This week's Q&A in the Orangeville Citizen briefly goes over a few ideas on how to stay motivated by running on a treadmill. These tips are great for treadmills or ellipticals, so I will go into further detail in this blog.
Treadmills and ellipticals are a great way to keep your running legs active over the winter. There are many benefits and advantages to staying fit inside on an exercise machine rather than outside, especially once there is snow on the ground. Studies have shown that your chances of a stress fracture are reduced by nearly 50% from running on a treadmill rather than a road and the impact on your joints are even further reduced on an elliptical.
Many people dislike exercise machines because they can seem monotonous at times so I will detail a few tips to keep things interesting.
1) Mix things up with intervals. Many machines now have pre-programmed interval routines right in their computers varying incline and speed for set periods of time. You could even manually change your incline and pace for short bursts at time. I recommend 1:2 ratios where you would increase your speed for 30 seconds and then slow back down to a jog for a minute, and repeat a number of times.
2) If you have access to watching a television while exercising, you can get creative with it. Every time there is a commercial break, bump your speed up a bit either on alternating commercials or for the entire break. When your program returns, slow back to your regular jog.
3) Negative splits are a term used in the running community, but can be applied to elliptical work as well. Basically what this means is that you will finish your run faster than you started. Begin your run at a nice easy pace, and every minute or two hit your speed button to increase your pace. You will continue to increase your speed the entire run without ever declining your pace. Do this for as long as you can, but make sure at the end you go back to your first speed for a nice 5 minute cool down or so.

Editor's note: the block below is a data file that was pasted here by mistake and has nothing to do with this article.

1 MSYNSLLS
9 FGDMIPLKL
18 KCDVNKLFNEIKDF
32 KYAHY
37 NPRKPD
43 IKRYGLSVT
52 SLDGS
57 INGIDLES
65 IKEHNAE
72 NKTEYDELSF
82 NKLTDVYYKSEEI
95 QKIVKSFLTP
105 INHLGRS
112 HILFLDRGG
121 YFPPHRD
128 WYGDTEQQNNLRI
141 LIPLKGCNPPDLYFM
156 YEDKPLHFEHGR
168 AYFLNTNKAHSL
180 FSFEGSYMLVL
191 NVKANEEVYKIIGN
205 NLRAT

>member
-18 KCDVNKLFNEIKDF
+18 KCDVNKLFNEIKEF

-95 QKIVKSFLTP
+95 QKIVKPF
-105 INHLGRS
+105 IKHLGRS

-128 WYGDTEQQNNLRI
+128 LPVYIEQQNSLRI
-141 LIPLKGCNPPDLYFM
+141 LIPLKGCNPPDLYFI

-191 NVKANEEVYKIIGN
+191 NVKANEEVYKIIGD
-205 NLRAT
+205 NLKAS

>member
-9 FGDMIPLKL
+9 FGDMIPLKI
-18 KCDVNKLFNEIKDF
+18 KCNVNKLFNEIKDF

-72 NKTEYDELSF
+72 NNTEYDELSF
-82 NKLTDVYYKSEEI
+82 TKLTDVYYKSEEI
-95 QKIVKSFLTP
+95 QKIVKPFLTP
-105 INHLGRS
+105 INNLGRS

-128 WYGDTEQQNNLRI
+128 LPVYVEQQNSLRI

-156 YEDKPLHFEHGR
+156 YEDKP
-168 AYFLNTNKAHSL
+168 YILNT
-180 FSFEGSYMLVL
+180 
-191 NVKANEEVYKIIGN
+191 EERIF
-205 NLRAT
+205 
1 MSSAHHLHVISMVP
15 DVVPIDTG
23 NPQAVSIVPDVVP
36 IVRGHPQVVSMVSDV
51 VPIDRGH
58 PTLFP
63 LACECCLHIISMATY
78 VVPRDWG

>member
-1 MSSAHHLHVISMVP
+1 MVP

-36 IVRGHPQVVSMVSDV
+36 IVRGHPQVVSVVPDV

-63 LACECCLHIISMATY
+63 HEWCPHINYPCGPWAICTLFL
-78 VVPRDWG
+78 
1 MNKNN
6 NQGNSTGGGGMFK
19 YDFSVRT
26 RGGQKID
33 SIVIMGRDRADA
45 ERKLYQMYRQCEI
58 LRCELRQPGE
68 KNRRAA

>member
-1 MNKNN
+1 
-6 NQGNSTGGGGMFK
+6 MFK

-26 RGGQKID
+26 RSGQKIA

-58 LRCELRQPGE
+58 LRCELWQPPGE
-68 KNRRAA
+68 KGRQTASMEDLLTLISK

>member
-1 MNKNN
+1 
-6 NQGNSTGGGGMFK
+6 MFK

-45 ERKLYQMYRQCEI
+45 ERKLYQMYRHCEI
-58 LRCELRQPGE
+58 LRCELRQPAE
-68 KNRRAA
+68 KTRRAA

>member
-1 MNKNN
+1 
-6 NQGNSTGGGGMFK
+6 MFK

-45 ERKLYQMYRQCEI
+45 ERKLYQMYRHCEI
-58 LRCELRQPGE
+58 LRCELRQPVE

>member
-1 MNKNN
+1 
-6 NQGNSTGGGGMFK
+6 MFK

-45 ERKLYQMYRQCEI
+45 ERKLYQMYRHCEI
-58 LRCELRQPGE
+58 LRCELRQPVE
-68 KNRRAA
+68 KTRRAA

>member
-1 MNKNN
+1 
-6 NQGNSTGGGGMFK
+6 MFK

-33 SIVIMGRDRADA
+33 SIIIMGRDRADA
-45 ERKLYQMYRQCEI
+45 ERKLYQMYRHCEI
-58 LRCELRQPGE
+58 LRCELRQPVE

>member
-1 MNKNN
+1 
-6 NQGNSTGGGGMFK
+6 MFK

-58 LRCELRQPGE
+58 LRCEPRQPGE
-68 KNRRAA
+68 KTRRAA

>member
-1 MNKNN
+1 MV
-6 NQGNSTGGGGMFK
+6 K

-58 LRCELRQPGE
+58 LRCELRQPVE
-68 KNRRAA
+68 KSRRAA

4) Simulate hill runs by increasing your incline (or elliptical resistance) for 3 minutes. After the 3 minutes, go back to level incline but increase your speed for 1 minute. After that, go back to a jog for 1 minute to recover and then repeat that whole sequence 3 more times.
5) Load up your mp3 player or ipod with your favorite tunes. Many studies show that people that are listening to their favourite high-adrenaline tunes help them increase their workload. Not only that, you could combine this idea with #1. Create a playlist that alternates fast songs with slow songs. On the fast ones, increase you pace/incline and then for the slower songs, chill out and reduce your speed!
6) Most gyms have mirrors. No, they are not there for you to be constantly checking your hair, they are there to help you check your form. While running, check your form as it gives you something to concentrate on. Watch for these: (1) Minimize your contact with the belt. Don't bounce; think quick feet. (2) Stand tall so all your body segments are aligned. (3) Stay loose and relaxed. Your hands should be in a loose fist, not tight and your teeth should not be clenched.
7) I cannot recommend a heart rate monitor enough. I prefer the ones with a chest strap as I feel they are more accurate and precise. They are great to let you know if you are dogging it or if you are in your training zone. Plus, it is one more thing you can focus on rather than thinking about the 20 minutes of your dreaded workout you have left!
I am a huge fan of going for runs outside in the summer, but the winter can be pretty long and depressing so doing cardiovascular activity indoors during the winter can greatly improve your mood. In fact, some studies have shown that even just 30 minutes of running on a treadmill increase your level of phenylacetic acid (natural antidepressant) by up to 77%. Great for those dark winter days when the sun sets so early!